Overview of Penang

Most visitors to Penang will find themselves staying in Georgetown, the region's biggest city and cultural center.
Most visitors to Penang will find themselves staying in Georgetown, the region's biggest city and cultural center.

A unique destination offering a combination of tropical beauty and modern technology, Penang is one of Malaysia's top tourist destinations for good reason. The island state, known as the country's food capital, is a dream vacation destination for beach lovers, keen shoppers, culture buffs, foodies, and fans of exotic tropical landscapes from all around the world.

Located just south of Malaysia's border with Thailand, Penang has a warm tropical climate that's significantly less harsh than the weather in many of Malaysia's cities. Most days are fairly warm and rain-free, particularly during the period around the new year. Thanks to its traveler-friendly temperature and moderate level of development, Penang is both a tourist spot and a major city.

The state of Penang is made up of both coastal peninsula land and the island itself, although it's Penang Island that's of most interest to tourists. Connected to Peninsular Malaysia by one of the longest bridges in Southeast Asia, Penang Island is the tourist hotspot of the region, with a huge range of hotels, beaches, and historical attractions bringing in visitors throughout the year.

Once on the island, visitors are well catered to. From the cramped streets of Georgetown to the beautiful coastal areas of Tanjung Bungah, Penang is home to a wide range of hotels and great places to stay. With some of the cheapest five-star hotels in the world, many of which back onto private beaches and gorgeous coastline, Penang is a budget paradise for beach and culture fans.

Most visitors to Penang will find themselves staying in Georgetown, the region's biggest city and cultural center, or the beachside areas of Tanjung Bungah or Batu Ferringhi. Georgetown itself is listed as a UNESCO World Heritage Site due to its historic buildings and beautiful Malay Taoist temples. It's also the island's world famous food capital, home to hundreds of hawker stands.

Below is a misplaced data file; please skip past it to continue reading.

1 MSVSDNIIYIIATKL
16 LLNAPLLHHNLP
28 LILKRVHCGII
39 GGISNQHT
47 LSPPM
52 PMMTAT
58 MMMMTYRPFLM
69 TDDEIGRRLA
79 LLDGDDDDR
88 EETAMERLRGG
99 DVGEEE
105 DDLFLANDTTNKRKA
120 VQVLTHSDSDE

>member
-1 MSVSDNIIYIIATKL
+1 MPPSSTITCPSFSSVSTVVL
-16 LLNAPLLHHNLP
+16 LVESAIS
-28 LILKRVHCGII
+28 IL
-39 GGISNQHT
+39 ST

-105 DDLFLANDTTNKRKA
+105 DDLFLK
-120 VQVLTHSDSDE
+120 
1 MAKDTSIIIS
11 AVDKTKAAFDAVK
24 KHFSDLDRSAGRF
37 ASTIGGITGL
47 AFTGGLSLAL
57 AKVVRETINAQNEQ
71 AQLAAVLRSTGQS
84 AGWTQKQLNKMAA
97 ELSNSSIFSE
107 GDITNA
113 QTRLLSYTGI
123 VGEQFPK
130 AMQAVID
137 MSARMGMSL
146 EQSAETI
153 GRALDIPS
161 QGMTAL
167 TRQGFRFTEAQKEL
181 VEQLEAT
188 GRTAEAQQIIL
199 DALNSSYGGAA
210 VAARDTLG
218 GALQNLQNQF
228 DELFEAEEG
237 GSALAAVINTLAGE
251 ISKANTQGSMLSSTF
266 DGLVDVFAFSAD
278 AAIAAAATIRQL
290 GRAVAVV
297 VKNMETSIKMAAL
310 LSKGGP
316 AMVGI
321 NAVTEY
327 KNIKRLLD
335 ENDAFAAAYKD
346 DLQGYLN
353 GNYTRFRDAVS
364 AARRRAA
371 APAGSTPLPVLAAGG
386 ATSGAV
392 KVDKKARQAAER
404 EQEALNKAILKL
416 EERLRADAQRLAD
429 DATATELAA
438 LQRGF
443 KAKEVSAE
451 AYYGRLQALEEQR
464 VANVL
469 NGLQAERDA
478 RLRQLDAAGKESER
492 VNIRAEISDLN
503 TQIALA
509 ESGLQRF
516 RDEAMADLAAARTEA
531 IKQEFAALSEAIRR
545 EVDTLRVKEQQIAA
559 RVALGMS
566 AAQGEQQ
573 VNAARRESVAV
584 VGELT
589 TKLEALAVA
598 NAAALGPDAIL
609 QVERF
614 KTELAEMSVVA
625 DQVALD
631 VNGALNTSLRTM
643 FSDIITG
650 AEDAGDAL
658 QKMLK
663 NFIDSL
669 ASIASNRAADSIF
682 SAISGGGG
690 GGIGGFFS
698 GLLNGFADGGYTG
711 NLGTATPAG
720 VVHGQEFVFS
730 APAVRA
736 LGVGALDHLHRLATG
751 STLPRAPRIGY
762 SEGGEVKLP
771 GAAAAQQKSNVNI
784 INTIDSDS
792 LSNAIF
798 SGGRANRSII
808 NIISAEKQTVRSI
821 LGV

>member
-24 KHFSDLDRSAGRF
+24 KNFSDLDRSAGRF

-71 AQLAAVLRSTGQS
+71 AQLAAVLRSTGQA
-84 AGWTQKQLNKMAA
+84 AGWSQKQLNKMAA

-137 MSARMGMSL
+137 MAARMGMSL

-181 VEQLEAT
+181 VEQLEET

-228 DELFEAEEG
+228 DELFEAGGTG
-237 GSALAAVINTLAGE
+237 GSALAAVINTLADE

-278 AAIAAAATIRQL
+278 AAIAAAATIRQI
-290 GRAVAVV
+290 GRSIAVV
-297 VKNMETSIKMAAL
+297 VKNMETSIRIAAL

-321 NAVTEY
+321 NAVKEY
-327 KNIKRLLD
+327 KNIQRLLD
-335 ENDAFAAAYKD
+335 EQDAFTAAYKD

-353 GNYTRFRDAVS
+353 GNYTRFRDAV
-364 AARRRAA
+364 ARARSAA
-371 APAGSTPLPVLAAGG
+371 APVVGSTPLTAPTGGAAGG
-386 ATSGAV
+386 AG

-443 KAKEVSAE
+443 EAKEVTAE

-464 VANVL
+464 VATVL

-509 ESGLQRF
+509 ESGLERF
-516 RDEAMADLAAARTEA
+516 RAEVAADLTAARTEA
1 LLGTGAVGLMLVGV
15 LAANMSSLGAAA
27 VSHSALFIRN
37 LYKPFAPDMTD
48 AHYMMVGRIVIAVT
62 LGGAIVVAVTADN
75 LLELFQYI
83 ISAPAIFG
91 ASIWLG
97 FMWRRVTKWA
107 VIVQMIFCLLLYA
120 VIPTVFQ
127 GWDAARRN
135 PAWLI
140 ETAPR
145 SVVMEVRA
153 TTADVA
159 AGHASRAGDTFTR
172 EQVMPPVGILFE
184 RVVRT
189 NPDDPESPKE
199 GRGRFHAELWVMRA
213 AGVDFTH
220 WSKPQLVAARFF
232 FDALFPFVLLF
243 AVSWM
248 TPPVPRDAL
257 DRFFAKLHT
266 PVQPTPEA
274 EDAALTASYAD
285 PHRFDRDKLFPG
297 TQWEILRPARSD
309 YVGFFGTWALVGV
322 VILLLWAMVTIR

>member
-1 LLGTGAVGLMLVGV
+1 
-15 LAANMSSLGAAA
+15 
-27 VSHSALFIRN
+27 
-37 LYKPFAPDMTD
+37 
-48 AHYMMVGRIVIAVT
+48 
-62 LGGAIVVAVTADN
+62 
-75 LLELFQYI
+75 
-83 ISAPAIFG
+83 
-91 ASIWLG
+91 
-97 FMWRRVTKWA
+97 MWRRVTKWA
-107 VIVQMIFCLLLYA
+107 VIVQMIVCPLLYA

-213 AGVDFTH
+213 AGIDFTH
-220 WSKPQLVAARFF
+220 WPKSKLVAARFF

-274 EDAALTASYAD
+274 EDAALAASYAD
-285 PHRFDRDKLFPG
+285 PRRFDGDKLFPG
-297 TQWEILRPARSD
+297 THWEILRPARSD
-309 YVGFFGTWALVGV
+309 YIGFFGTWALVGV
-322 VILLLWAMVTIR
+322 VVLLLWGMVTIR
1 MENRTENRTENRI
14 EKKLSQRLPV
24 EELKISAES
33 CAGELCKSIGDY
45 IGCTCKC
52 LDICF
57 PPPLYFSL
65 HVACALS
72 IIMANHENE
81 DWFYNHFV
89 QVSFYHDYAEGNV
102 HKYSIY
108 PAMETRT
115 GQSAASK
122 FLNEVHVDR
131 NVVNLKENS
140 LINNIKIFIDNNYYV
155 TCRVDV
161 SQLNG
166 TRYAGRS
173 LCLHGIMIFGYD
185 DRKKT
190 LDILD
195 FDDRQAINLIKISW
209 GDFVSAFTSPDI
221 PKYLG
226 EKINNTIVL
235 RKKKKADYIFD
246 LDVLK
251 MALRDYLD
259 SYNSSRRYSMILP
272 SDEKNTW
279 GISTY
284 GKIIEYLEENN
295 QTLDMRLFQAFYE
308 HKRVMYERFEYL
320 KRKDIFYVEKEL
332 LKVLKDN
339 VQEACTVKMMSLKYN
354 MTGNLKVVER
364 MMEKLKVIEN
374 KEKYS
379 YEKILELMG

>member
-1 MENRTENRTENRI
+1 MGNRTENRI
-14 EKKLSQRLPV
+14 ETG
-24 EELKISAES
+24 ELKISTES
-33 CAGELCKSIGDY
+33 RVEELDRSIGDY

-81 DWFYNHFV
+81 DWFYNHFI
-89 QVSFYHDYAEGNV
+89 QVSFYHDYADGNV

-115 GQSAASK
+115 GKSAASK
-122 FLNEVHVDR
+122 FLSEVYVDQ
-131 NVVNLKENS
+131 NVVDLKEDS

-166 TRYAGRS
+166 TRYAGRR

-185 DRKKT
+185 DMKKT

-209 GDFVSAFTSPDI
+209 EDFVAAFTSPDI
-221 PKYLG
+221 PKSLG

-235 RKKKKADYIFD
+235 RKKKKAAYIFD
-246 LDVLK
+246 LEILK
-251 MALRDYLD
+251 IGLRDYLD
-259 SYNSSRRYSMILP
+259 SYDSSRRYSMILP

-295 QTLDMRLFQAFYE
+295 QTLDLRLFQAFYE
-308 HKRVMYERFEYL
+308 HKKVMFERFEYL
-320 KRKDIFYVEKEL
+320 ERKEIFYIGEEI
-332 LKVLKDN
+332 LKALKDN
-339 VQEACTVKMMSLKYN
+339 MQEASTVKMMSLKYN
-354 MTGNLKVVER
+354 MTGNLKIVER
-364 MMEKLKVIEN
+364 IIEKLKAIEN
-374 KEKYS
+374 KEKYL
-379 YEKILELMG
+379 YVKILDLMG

Batu Ferringhi is Penang's beach tourism capital, hosting many of the island's adventure tourism outlets and much of its adrenaline-filled activities.
Batu Ferringhi is Penang's beach tourism capital, hosting many of the island's adventure tourism outlets and much of its adrenaline-filled activities.

Batu Ferringhi is Penang's beach tourism capital, hosting many of the island's adventure tourism outlets and much of its adrenaline-filled activities. While the beach itself has been ruined by the island's rapidly expanding tourism industry, it's still a fun place to hang out for visitors that don't mind the hustle and bustle and mass tourism that's quickly moving in.

Tanjung Bungah, located to the south of Batu Ferringhi, is a more quiet and family-focused beach destination. With several high-rise condominiums and many of the island's most exclusive hotels, it's the postcard Penang as most visitors imagine it. Tanjung Bungah is home to many of Penang's best beaches, although jellyfish render its waters somewhat dangerous and swimmer-unfriendly.

Throughout the southern half of Penang, you'll find smaller settlements and manufacturing zones, as well as many of the island's rainforest areas. Although Penang is fairly developed, the southern half of the island is significantly quieter than Georgetown's bustling city streets. Picturesque farms and untouched beaches dot the southern coastline, and are a great attraction for adventurous visitors.

Penang's main attraction is its incredible culture and stunning local food scene, which brings many of Malaysia's best dishes and cuisines together. From the small alleys of Georgetown to the seaside lanes of Gurney Drive, Penang's hawker stands are legendary and incredibly popular amongst locals and visitors to the island alike.

Likewise, Penang's incredible history makes it a jewel in Malaysia. With colonial buildings from its time as a British colony to beautiful Taoist temples courtesy of the island's large Chinese population and vibrant religious community, Penang is full of beautiful historic and cultural sites. The alleys of Georgetown are lined by gorgeous colonial buildings, many of which house local businesses.

At the same time, Penang is a surprisingly modern and shopper-friendly destination. Local favorites like the Prangin Mall blend with high-end shopping centers like Gurney Plaza to make Penang one of the best shopping destinations in Malaysia. From cheap local fare to international brands, Penang has something to offer every shopper, regardless of their style or budget.

Finally, Penang is located close to Langkawi – one of Malaysia's most gorgeous island archipelagos. Boat trips depart to the islands on a daily basis, bringing visitors from Penang over to the islands for beachside relaxation and adventure. With some of the world's best SCUBA diving spots in the area, Penang acts as a great 'hub' for travelers interested in exploring Malaysia's top coastal dive spots.

Whether you're visiting for the beaches or the shopping, the food or the culture, Penang remains one of Malaysia's best tourist destinations. Despite heavy development and growing industry, the island remains largely unspoiled and certainly unique for visitors. A 'food heaven,' explorers' paradise, and modern city all in one, Penang is undoubtedly Malaysia's top coastal destination.